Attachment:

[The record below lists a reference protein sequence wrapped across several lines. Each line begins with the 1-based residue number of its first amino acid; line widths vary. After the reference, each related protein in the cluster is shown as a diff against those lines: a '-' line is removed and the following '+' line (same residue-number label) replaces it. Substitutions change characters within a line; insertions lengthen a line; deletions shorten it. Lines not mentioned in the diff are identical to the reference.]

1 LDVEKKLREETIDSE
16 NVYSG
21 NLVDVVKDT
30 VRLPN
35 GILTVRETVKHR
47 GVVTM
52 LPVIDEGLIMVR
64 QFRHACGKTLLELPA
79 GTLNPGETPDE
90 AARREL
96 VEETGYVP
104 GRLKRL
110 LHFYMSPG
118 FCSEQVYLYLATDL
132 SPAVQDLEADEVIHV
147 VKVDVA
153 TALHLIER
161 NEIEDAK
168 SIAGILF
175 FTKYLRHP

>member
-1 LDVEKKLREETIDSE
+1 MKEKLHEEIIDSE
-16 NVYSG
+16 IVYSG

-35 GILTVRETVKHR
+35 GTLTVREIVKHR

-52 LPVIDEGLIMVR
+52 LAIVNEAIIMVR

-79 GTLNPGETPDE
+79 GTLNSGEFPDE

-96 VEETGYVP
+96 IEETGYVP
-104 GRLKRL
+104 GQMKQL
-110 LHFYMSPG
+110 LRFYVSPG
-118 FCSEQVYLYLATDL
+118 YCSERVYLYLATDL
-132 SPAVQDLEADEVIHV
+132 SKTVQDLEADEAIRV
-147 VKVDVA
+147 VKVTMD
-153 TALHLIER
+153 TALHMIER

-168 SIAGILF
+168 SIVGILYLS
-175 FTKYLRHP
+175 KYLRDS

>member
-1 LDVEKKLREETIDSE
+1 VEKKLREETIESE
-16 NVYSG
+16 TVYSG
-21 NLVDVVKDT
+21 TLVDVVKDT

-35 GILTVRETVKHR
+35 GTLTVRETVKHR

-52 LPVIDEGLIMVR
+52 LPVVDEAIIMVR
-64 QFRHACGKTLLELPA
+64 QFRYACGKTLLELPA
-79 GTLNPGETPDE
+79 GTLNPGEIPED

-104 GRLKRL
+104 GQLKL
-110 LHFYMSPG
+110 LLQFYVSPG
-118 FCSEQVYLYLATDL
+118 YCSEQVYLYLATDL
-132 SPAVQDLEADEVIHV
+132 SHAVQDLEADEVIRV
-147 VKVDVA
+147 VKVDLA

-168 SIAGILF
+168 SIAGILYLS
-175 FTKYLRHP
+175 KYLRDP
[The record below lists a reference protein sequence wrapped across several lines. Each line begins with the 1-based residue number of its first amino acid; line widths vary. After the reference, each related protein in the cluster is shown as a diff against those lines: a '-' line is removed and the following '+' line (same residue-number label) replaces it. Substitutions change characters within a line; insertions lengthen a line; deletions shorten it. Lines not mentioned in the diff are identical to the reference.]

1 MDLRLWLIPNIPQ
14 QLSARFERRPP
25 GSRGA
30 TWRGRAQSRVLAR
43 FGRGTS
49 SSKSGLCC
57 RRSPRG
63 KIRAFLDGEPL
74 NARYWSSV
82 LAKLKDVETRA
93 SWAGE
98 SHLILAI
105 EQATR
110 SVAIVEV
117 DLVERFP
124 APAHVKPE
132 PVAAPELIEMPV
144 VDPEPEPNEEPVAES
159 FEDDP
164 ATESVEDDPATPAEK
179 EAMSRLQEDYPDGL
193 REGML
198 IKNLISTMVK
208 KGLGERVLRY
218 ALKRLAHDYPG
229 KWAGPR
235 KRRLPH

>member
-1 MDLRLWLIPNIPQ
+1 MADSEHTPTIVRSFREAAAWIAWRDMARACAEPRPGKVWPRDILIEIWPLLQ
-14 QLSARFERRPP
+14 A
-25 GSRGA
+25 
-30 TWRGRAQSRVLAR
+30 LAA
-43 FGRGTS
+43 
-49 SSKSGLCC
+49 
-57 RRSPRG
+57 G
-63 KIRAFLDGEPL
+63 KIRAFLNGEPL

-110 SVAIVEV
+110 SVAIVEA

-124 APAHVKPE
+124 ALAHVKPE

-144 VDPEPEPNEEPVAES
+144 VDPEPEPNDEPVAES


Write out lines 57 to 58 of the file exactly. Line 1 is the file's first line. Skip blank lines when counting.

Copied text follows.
+21 TLVDVVKDT

-35 GILTVRETVKHR